Across Europe and the United States, a number of cities have proposed or adopted 20mph or 30 km per hour (about 19mph) limits. New York City has led the way, implementing numerous neighbourhood-scale 20mph zones. Ten other US states also allow for 15 or 20mph limits, mostly in school zones and business districts. They are ubiquitous in the Netherlands, cover 80 per cent of Munich, and a network of 67 European NGOs have pressed the European Union to make 30kmph the normal limit, with 50kmph the exception.

Birmingham is the former centre of Britain’s motor manufacturing industry, something which explains why so much of the city is so geared (sorry) towards cars. As CityMetric editor Jonn Elledge has written in these pages before:

“Outside [the city centre] you quickly run into a world of six-lane highways and traffic jams that snarl up every rush hour because, in large chunks of the city, the only way to get to work is by road.”

So in some ways it seems strange that moves to improve travelling by road have taken so much longer to be proposed here than in other cities where public transport makes them less dependent on roads for daily commutes.

Safer roads, cleaner air, savings on fuel, and less traffic noise would all be welcome changes – and not just in Birmingham. It is one of 16 UK cities the European Commission has issued warnings to our government over due to lethal levels of pollution.

But for the new speed limits are really to affect change, they’ll be dependent on two things. One is motorists obeying the new law; the other is the authorities enforcing it. Time will tell.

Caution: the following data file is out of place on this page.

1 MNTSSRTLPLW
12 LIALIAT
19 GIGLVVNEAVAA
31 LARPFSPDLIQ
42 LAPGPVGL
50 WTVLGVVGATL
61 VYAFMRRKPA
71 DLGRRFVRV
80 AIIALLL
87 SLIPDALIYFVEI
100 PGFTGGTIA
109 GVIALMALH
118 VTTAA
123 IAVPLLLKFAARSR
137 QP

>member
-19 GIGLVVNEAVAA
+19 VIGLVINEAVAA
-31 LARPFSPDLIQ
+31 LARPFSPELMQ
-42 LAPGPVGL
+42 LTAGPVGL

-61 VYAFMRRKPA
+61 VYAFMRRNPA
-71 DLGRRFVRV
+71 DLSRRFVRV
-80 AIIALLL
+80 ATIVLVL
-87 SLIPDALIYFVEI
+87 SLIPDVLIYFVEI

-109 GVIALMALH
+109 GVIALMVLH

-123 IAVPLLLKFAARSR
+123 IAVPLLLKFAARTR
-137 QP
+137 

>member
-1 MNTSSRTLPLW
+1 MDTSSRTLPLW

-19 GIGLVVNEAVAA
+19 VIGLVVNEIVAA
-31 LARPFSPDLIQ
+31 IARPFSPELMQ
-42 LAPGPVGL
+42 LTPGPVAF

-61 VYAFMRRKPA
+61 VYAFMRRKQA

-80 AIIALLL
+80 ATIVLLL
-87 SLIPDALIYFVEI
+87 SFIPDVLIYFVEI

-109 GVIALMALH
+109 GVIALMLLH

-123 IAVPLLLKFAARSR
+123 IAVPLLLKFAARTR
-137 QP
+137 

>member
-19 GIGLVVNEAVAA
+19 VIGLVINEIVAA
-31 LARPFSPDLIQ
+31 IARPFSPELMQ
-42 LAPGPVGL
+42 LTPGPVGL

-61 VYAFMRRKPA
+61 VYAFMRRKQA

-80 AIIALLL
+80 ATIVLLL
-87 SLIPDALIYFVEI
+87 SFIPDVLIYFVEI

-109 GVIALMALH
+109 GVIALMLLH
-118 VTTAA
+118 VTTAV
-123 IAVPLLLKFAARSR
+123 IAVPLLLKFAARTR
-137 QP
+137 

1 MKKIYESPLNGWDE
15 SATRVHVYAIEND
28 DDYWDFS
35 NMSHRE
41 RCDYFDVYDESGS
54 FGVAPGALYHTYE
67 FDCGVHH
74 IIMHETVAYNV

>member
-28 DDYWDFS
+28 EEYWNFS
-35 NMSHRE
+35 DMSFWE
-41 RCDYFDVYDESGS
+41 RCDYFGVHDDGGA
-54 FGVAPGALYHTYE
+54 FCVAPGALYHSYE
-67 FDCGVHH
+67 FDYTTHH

Which nations control the materials required for renewables? Meet the new energy superpowers

Solar and wind power facilities in Bitterfeld, Germany. Image: Getty.

Imagine a world where every country has not only complied with the Paris climate agreement but has moved away from fossil fuels entirely. How would such a change affect global politics?

The 20th century was dominated by coal, oil and natural gas, but a shift to zero-emission energy generation and transport means a new set of elements will become key. Solar energy, for instance, still primarily uses silicon technology, for which the major raw material is the rock quartzite. Lithium represents the key limiting resource for most batteries – while rare earth metals, in particular “lanthanides” such as neodymium, are required for the magnets in wind turbine generators. Copper is the conductor of choice for wind power, being used in the generator windings, power cables, transformers and inverters.

In considering this future it is necessary to understand who wins and loses by a switch from carbon to silicon, copper, lithium, and rare earth metals.

The countries which dominate the production of fossil fuels will mostly be familiar:

The list of countries that would become the new “renewables superpowers” contains some familiar names, but also a few wild cards. The largest reserves of quartzite (for silicon production) are found in China, the US, and Russia – but also Brazil and Norway. The US and China are also major sources of copper, although their reserves are decreasing, which has pushed Chile, Peru, Congo and Indonesia to the fore.

Chile also has, by far, the largest reserves of lithium, ahead of China, Argentina and Australia. Factoring in lower-grade “resources” – which can’t yet be extracted – bumps Bolivia and the US onto the list. Finally, rare earth resources are greatest in China, Russia, Brazil – and Vietnam.

Of all the fossil fuel producing countries, it is the US, China, Russia and Canada that could most easily transition to green energy resources. In fact it is ironic that the US, perhaps the country most politically resistant to change, might be the least affected as far as raw materials are concerned. But it is important to note that a completely new set of countries will also find their natural resources are in high demand.